On Nov. 29, 2018, seven undergraduate economics students from the University of Wisconsin – Madison gathered in the Board Room at the Federal Reserve Board of Governors offices in Washington, D.C. to discuss current economic trends and decide monetary policy. Could these young people be your future star bankers? 

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Above: The UW-Madison team with FRB Chairman Jerome H. Powell (center).

The team was competing as finalists in the 15th annual national College Fed Challenge as a representative of the Chicago Federal Reserve District. The College Fed Challenge is an academic competition for undergraduate college students inspired by the working of the Federal Open Market Committee. The competition is intended to encourage students to learn more about the U.S. macro economy, the Federal Reserve System, and the implementation of monetary policy. The Challenge also aims to promote interest in economics and finance as subjects for advanced study and as the basis for a career. (There is also a version of the competition for high school students.)

Drawing more students into banking as a career is an important goal for the industry. WBA has conducted several campus visits encouraging students to consider internships and careers in the Wisconsin banking industry, with recent stops at UW-La Crosse and UW-Stevens Point. The Fed Challenge competition is another avenue for demonstrating how exciting a career in finance and banking can be. "The College Fed Challenge, now in its 15th year, provides a forum for students to take their studies from the theoretical to the practical as they weigh a real-life set of facts and circumstances and make a judgment about the optimal path for monetary policy," said Federal Reserve Board Chairman Jerome H. Powell in a press release. "It is my hope that the experience of preparing for the competition might inspire these young adults to explore careers in economics or finance."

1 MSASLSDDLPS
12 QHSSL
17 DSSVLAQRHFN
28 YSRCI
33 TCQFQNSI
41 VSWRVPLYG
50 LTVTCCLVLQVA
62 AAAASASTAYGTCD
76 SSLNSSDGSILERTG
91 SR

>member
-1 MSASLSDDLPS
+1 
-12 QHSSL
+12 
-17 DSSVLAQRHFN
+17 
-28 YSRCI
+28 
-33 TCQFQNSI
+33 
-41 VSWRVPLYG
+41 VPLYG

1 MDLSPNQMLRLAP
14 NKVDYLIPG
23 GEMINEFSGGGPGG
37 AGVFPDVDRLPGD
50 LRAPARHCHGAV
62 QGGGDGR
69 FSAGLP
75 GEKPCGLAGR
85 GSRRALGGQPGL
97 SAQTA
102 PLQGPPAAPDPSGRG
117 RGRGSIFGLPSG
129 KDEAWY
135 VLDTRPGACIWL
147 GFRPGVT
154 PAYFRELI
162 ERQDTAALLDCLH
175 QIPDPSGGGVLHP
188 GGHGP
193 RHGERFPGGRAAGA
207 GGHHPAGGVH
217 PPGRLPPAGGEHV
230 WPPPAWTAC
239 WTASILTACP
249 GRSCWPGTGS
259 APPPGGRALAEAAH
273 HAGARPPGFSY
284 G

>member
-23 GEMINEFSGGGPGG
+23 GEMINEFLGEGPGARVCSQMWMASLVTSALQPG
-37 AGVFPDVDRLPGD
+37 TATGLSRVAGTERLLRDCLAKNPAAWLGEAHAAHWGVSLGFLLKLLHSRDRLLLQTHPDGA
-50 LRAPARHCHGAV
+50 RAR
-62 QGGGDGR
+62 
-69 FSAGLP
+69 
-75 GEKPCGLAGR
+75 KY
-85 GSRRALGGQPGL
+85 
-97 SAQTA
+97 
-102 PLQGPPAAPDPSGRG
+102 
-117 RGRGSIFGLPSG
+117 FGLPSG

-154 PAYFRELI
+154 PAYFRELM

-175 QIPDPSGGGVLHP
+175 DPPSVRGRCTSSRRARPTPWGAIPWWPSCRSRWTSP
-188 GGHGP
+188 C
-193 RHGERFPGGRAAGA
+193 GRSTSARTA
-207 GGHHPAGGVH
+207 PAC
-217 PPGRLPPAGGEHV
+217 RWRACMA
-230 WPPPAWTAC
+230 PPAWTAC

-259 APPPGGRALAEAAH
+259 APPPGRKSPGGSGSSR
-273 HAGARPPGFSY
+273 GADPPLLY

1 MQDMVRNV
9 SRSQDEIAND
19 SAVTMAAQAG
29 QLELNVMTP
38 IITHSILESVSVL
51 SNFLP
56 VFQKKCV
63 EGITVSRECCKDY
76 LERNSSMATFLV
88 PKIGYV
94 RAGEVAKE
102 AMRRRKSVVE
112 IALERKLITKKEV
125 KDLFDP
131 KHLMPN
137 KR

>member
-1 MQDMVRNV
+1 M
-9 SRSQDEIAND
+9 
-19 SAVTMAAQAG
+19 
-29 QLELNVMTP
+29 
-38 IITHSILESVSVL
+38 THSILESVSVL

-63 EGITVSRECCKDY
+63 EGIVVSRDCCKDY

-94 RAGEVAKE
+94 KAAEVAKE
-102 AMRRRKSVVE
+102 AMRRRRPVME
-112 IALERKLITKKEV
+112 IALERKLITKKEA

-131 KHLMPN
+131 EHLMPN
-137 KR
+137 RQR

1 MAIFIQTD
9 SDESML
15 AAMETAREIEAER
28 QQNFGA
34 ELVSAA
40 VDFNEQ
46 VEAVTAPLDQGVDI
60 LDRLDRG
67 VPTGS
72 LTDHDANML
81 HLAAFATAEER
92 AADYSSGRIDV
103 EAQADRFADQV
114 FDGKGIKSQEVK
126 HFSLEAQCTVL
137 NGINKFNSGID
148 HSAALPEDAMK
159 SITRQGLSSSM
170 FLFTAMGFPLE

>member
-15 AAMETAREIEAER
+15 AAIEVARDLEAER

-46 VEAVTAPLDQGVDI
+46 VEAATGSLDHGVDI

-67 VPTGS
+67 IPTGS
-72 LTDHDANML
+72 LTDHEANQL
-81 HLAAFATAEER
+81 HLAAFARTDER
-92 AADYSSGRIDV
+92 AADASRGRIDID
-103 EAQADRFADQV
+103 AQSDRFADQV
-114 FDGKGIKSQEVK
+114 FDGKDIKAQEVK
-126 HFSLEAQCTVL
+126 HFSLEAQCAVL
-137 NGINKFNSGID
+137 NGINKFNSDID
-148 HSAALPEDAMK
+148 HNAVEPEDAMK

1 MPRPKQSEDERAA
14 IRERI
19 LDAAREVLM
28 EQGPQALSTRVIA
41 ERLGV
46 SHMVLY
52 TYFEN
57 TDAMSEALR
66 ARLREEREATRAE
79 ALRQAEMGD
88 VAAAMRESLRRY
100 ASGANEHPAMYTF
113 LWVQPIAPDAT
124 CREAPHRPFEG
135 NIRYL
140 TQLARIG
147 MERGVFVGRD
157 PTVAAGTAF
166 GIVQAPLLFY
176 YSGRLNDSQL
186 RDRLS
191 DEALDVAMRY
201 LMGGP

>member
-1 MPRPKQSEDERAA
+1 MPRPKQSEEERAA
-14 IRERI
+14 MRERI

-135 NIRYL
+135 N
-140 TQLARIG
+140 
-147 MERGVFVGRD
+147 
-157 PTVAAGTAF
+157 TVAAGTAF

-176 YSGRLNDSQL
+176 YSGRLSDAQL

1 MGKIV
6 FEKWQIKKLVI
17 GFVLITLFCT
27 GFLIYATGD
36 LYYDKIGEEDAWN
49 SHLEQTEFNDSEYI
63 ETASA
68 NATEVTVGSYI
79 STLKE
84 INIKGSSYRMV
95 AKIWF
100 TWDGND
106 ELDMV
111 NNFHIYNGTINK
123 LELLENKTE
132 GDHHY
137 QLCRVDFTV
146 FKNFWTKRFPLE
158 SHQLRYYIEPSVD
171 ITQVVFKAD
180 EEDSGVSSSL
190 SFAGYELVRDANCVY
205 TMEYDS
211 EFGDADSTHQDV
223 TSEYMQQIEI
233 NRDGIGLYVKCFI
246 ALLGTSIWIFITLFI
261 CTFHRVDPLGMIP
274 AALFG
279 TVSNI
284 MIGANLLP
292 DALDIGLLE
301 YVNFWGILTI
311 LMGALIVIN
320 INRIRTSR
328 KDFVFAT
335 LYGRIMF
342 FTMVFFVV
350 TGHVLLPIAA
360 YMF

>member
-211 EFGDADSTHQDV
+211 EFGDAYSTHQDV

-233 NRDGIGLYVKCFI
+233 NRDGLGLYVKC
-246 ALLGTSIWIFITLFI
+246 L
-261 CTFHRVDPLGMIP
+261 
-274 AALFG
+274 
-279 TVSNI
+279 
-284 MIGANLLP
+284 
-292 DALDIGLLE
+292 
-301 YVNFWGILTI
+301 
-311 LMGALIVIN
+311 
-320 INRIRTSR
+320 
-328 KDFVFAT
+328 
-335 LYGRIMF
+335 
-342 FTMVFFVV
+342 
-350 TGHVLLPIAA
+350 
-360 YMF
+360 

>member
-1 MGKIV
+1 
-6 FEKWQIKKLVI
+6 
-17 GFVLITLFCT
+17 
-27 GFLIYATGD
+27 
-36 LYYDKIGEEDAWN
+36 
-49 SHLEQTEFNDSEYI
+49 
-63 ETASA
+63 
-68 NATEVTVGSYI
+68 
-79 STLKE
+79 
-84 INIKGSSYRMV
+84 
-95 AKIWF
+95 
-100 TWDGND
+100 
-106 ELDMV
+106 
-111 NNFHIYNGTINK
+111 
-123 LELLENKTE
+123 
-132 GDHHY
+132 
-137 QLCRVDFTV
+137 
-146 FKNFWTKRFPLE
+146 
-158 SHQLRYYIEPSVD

During the competition, each team of students is responsible for creating and delivering a 20-minute presentation in front of a panel of judges consisting of academics and professional economists, concluding with a monetary policy plan for the Federal Reserve Bank to implement. Following the presentation, the students participate in a 15-minute question and answer session with the judges during which the students defend their policy decisions. The UW-Madison students competed against—and bested—nearby colleges and universities in three rounds of local competition and two rounds of regional competition before advancing to the nation's capital as finalists, an unprecedented victory.

The judges at this year's national competition were: Ellen Meade, special adviser to the Board and Division of Monetary Affairs; Anna Paulson, senior vice president, financial markets finance at the Federal Reserve Bank of Chicago; and Giorgio Topa, vice president, research economist at the Federal Reserve Bank of New York. These three judges evaluated each team on economic analysis, responses to judges' questions, teamwork, and presentation. 

The UW-Madison team earned Honorable Mentions along with teams from Princeton University and Virginia Commonwealth University, ceding higher honors only to the Yale University (champions) and Rutgers University (runners-up) teams. 

Congratulations to the UW-Madison student team members: Thomas Costello, Kara James, Tony Mattioli, Alex Orlov, Jake Steinberger, Zach Swaziek, and Patrick Sweeney. The team was supported by other university researchers and guided by faculty advisor Menzie Chinn, professor of public affairs and economics.